Dr Zoe discusses best treatments for toenail infections
As the weather starts to improve in the spring, many of us adapt our lifestyles to accommodate the warmer weather. However, this can expose us to certain infections. An expert spoke exclusively with Express.co.uk to explain more.
GP and advisor to foot care specialists Excilor, Doctor Gill Jenkins, warned that we could become more prone to nail infections.
She said: “Fungal nail infections are incredibly common. Research by Excilor – who provide a range of medicated foot care products – estimates that as many as 21 percent of the British population suffer from a nail infection at any one time, with 49 percent of those that suffer not aware they have an infection.
“As spring gets underway our risk increases still further as we tend to walk barefoot in places where fungal infection can spread easily such as swimming pools, gyms and communal showers.
“Increasing age, poor immune function and generally not looking after our feet are also common risk factors.”
A fungal nail infection can damage the nail and cause pain in the feet, she warned.
Common signs to look out for include discolouration and hardening of the nails.
Dr Jenkins said: “Common signs of a fungal nail infection are discolouration and hardening, thickening, even flaking and crumbling, of the nail in question. The foot can be painful too.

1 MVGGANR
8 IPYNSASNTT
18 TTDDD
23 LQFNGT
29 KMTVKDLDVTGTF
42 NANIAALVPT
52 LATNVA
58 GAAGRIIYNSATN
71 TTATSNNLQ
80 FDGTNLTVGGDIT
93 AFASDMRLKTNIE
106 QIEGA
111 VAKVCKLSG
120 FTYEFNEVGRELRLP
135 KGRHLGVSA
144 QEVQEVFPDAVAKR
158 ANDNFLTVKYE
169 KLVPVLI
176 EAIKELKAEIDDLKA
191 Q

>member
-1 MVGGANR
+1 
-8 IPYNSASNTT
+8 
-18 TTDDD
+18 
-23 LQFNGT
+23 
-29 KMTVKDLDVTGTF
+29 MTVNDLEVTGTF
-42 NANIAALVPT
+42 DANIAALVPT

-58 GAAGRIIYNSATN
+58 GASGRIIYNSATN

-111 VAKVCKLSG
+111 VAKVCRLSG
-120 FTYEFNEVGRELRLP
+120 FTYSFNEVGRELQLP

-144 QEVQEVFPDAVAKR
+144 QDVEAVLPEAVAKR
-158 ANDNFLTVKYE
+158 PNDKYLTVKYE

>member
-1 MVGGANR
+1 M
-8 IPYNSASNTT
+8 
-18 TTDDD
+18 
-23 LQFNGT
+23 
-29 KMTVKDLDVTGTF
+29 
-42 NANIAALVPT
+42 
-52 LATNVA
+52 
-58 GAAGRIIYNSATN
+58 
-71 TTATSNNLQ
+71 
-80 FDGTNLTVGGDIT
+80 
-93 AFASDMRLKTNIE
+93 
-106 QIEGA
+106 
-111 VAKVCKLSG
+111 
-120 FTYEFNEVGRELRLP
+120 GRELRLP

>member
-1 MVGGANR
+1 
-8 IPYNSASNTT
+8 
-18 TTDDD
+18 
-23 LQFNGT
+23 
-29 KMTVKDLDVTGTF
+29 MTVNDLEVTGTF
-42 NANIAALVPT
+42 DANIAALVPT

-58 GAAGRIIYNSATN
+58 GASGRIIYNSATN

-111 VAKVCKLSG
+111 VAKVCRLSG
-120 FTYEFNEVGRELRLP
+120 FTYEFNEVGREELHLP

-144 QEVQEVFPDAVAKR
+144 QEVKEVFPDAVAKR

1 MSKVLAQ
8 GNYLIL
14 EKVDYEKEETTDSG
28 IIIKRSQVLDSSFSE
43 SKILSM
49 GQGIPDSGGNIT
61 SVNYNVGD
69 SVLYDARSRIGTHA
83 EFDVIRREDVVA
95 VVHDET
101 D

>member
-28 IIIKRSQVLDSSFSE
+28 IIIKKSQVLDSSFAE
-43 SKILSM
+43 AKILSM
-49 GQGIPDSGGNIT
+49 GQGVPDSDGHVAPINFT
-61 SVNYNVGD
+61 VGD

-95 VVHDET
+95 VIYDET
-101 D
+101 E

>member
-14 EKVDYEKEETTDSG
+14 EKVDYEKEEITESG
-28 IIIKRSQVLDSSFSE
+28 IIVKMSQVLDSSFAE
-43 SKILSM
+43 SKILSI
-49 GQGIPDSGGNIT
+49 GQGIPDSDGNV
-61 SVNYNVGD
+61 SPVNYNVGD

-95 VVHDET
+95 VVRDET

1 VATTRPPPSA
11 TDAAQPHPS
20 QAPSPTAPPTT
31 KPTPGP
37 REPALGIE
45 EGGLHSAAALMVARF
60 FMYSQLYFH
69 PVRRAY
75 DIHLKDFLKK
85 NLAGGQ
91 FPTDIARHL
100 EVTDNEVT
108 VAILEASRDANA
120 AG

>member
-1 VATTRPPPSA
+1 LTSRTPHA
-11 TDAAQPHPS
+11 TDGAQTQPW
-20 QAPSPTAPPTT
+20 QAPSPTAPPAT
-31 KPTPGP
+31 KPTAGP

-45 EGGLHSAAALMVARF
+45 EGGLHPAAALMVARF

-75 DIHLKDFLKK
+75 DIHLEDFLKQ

“If not addressed these infections can lead to further complications such as permanent loss of the nail, a resurgence of the infection and even, in extreme cases a spread of infection to other areas of the body, or even the bloodstream in people who are frail or immune suppressed.”
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Reduce your risk
Luckily there are ways to lower your chances of getting a fungal nail infection.
She advised: “Steps you can take to lower your risk of fungal nail infections include keeping nails clean and trimming them regularly.
“Once a month give your nails a break from polish for a few days to a week to help boost their health. Avoid wearing fake nails.
“Instead of going barefoot, wear flip-flops in communal areas like the swimming pool or sauna.
“For overall foot health, avoid wearing shoes that make your feet sweat and regularly put your trainers through a machine wash then allow to dry fully.
“Don’t share towels, footwear, even nail clippers with other people. Wash your feet daily and dry thoroughly including between your toes.
“Wear fresh socks every day, made from at least 70 percent cotton so your feet can breathe and swap heels for supportive trainers or shoes and avoid any tight or pinching footwear.”
It is best to treat nail infections as soon as you can to prevent further damage.
“A fungal nail infection needs to be treated fast if further nail complications are to be avoided,” Dr Jenkins added.
“Ask your pharmacist about the various treatment options which don’t need a prescription, including creams and nail treatment.
“All anti-fungal nail products will take at least a month for the nail to regrow and start to look healthy.
“If your nails don’t improve after several months, there are tablet treatments but they don’t suit everyone and also take some time to work and you’ll need a prescription from your doctor, who will also want to consider or even test your immune health.”
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